Best of 2019: “I’m very honored about the best blues guitarist readers’ poll, because it’s the fans that have put me here time and time again,” Joe Bonamassa says, then lets out a laugh. “Because I didn’t do much to help myself!”
Bonamassa is being needlessly self-deprecating, because if there’s one thing that’s been clear since he was a preteen blues phenomenon who went by the name Smokin’ Joe, Bonamassa knows his way around a Les Paul… and a Strat… and a Tele… and, truthfully, every one of the literally hundreds of guitars he owns.
And what does he say when asked about how he got to this point? “By trusting my gut,” he simply replies.
“I’m not going to be swayed by someone saying, ‘You should do this,’ or ‘You should do that.’ Because guess what? I don’t know who you are, Mr. Les-PaulLover59, and I don’t care! It’s like, why don’t you go make a record and, you know, then I’ll tell you what I think about it.”
To that point, Bonamassa is already hard at work on the follow-up to his most recent album, 2018’s Redemption, and it’s another left turn in a career that has been marked by them.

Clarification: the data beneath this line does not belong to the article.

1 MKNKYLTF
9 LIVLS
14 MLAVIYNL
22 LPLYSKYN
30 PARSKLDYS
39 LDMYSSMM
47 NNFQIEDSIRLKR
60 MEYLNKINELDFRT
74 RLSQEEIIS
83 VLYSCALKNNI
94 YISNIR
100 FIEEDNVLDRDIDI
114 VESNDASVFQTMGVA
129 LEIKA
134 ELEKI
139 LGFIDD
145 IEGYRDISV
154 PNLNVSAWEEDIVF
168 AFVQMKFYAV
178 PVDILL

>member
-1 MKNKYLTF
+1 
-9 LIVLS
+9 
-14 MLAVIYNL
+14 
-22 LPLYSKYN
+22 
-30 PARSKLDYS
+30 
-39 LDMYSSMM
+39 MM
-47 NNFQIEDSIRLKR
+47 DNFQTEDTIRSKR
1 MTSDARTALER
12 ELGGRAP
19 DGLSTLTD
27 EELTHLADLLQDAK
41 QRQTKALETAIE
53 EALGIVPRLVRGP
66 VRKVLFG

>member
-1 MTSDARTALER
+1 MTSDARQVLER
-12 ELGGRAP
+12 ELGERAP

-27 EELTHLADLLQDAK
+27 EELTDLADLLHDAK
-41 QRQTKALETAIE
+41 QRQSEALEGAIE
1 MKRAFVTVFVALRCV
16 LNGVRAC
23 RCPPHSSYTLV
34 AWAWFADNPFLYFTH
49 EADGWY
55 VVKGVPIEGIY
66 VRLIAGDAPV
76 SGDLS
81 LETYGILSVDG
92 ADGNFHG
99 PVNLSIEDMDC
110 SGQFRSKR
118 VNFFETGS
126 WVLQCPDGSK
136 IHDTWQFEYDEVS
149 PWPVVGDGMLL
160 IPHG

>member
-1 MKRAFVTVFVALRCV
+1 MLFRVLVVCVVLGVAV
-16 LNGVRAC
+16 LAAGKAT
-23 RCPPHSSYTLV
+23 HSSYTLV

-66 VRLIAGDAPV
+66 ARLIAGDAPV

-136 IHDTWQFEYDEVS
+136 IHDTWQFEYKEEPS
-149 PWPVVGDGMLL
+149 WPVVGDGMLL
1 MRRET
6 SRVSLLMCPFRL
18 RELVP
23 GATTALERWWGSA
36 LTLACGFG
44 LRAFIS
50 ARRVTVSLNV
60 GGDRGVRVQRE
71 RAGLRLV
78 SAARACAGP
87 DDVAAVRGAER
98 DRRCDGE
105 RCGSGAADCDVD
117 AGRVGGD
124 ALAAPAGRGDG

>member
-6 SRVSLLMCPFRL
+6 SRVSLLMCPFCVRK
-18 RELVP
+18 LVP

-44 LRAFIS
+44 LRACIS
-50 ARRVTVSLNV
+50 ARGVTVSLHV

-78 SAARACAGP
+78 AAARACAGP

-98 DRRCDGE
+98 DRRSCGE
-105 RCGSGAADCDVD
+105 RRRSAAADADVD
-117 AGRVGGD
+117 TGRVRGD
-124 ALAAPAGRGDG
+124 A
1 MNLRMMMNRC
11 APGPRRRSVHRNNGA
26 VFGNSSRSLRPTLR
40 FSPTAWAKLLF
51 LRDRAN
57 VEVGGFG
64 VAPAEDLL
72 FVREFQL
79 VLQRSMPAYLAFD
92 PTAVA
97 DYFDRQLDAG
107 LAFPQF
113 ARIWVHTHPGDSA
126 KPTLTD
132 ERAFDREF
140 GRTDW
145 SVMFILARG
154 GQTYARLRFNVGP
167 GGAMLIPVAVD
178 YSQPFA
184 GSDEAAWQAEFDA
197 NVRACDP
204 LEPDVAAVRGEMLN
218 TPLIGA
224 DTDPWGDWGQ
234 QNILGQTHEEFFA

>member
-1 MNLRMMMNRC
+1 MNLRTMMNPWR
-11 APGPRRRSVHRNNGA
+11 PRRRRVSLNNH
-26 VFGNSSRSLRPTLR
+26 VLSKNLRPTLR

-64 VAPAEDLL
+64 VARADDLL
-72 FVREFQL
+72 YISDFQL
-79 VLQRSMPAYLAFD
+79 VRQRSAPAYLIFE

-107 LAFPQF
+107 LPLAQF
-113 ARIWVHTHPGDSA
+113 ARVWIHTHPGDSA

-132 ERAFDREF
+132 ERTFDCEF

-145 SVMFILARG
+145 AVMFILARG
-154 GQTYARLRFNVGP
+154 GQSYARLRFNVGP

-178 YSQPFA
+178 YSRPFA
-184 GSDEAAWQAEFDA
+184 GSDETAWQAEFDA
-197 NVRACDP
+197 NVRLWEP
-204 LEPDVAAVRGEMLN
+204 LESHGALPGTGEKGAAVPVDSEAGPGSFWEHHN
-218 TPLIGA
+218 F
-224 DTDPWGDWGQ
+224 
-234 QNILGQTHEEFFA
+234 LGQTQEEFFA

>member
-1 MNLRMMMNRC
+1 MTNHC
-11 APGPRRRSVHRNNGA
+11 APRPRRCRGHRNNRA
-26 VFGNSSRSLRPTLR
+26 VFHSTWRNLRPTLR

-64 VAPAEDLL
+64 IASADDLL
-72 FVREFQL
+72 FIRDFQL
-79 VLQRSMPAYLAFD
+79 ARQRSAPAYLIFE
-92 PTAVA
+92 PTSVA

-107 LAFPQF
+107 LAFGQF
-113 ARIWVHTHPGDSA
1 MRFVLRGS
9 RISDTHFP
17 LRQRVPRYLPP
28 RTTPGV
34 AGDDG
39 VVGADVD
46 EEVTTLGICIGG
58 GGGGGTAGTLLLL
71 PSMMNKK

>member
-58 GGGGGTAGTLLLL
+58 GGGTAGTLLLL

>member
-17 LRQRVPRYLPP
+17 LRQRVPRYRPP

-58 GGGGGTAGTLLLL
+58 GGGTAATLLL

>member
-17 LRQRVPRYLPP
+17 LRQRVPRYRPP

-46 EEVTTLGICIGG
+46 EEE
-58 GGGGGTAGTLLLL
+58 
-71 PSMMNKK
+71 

The 42-year-old guitarist has spent the last three decades making the case - quite successfully, it’s worth noting - for his status as the king guitar bee of contemporary blues rock, even as he’s made forays into jazz, fusion, country, hard rock, funk and other styles.
But for his next solo studio effort - his 14th overall - he’s going back to his roots in the most direct way yet, with an album that is an unapologetic ode to the British blues-rock he’s always pointed to as his first and foremost influence.